Date: 8 June 2017

Korea, Sanctions and Sechin’s Man

Three Russian companies are on the US list of entities sanctioned in connection with North Korea’s nuclear program. Two of them are oil companies and they belong to Eduard Khudainatov, ex-president of Rosneft and Sechin’s man for years. His sanctioned company NNN cooperates closely with the biggest Russian oil company and enjoys special favors of the government. It cannot be excluded that sanctions will soon affect also other Russian companies.


US administration extended its sanctions against North Korea, accusing the totalitarian regime of continuing efforts to develop nuclear weapons. The new list includes three Russian companies and one Russian citizen who, according to US authorities, have been involved in providing Pyongyang with military technology. The “blacklisted” Russian companies are Independent Petroleum Company (NNK) registered in Moscow and its Vladivostok based subsidiary NNK-Primorsknefteproduct. Both companies belong to Eduard Khudainatov, ex-president of Rosneft president. Americans imposed sanctions also on a Moscow based company Ardis-Bearings LLC and its general director Igor Michurin. Michurin had business contacts with Korea Tangun Trading Corporation, based in North Korean. Tangun was placed on the sanction list by the United Nations Security Council in July 2009 as one of entities engaged in the “DRPK’s nuclear-related, other weapons of mass destruction-related and ballistic missile-related programs”.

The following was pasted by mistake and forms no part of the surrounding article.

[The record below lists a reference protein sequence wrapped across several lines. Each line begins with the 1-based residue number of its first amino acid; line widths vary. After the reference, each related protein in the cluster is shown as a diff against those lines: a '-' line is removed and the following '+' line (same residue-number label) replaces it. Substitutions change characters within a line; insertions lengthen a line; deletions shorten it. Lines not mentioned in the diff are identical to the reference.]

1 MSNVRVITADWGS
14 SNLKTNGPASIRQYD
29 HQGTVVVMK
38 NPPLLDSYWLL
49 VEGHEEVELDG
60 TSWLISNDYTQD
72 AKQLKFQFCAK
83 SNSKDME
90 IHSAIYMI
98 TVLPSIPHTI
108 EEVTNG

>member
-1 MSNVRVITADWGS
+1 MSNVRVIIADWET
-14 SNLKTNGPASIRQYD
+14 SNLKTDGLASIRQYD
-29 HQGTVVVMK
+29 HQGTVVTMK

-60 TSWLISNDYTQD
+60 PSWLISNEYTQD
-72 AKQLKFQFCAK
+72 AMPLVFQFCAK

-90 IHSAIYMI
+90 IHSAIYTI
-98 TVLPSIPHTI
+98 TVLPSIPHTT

NNK was blacklisted for its oil supplies to North Korea. According to Americans, this Russian company has provided the regime with products worth a million dollars in total. Its owner, Eduard Khudainatov, headed Rosneft earlier (2010-2012), but he resigned to be replaced by Igor Sechin. For sometime, Khudainatov was the 1st deputy president of Rosneft. He founded NKK in 2012. The company extracts merely 2.5 million tons of crude a year. For the sake of comparison, in 2016 the world giant Rosneft (5.4% of global oil production) extracted 210 million tons. NNK was strongly financially supported by the state National Prosperity Fund, where a portion of earnings from sale of hydrocarbons is deposited. Sechin’s connections came useful, and it was also Sechin himself who once invited Khudainatov to work for Rosneft. The fund has supported only two other companies from the oil sector: Rosneft and Novatek. NNK owned by Khudainatov became an intermediary, buying oil from other producers to sell it to Rosneft for export. NKK is selling the crude at the domestic price and Rosneft profits from the difference between the domestic and the higher export price. NNK itself is highly indebted and it may have face liquidity problems.

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